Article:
Before you begin the patent process, you will need to first determine which type of patent to pursue, i.e., a design patent and/or a utility patent.
Design patents protect the non-functional, ornamental shape of a product, (that is; how the product looks). E.g the unique design of a running shoe. The design or shape of the shoe will not affect the performance of the shoe, but simply the aesthetics. Consider a design patent if you are concerned with competitors who will copy the appearance of your product. This type of patent is easier to obtain than utility patents, and their protections last fifteen years from the date of the patent grant.
While a design patent protects how your product looks, a utility patent will protect how it works. A utility patent will generally last twenty years from the earliest priority date, although there are other considerations such as patent term adjustments and extensions that can impact the duration.
You may consider filing one or both types of patent applications to protect your product in different ways depending on the content of your invention.
File Your Application with the USPTO
Now that you have had a patentability search conducted, and you know whether you want to proceed with a design application or a utility application, the next step is to have your patent attorney begin preparing that application for filing with the U.S. Patent & Trademark Office.
If you have decided to pursue a utility application, there are two options, at least initially – a provisional application or non-provisional application. Provisional applications are often considered placeholder applications in that they will be assigned a filing date and will allow you to use the “patent pending” language, however, they will not issue as a patent without subsequently filing a non-provisional application. More specifically, a provisional application will automatically expire exactly one year from its filing date without ever being examined by the USPTO. In order to continue the patent process, and have your application examined for patentability, you must file a non-provisional application before that expiration date.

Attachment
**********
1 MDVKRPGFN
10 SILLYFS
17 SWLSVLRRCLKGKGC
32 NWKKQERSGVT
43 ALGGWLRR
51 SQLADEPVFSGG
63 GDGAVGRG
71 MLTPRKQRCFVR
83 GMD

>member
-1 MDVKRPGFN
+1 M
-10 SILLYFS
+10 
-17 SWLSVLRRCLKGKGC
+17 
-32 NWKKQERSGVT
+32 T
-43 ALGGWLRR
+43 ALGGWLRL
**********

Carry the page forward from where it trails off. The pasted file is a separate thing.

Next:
Provisional applications are often used to obtain a quicker filing date or when an inventor is continuing to develop the invention but wants to obtain a “patent pending” status as early as possible. In other words, in some cases, a provisional application may be used to allow an investor to enter the queue with a priority date as he or she continues to fine-tune the product.
Unlike a provisional application, however, a non-provisional application will be reviewed by an examiner at the USTPO to determine whether the invention has patentability potential.
Due to the detailed nature required for either provisional or non-provisional patent applications, it is always best to work with an attorney throughout the entire process.
Respond to USPTO Office Actions
As your patent application moves through the patent process at the USPTO, you will likely receive Office Actions or communications from the USPTO that require a timely response. There is a strong likelihood that you will receive at least one Office Action stating that your patent application has been rejected – do not be overly alarmed. In fact, the USPTO reports that nearly 80-90 percent of first-time patent applications are rejected. If you receive a rejection, work with your patent attorney to determine the best course of action to take. Regardless of what the Office Action states, it is important that you respond in a timely manner. Failing to respond to an Office Action by the deadline could result in the abandonment of your patent application.
Is a prototype required for filing a Patentability application?
No, but you need to be able to disclose your invention sufficiently so that others will understand what you’re trying to patent. Generally, an adequate level of information on your invention involves drawings and a detailed written description.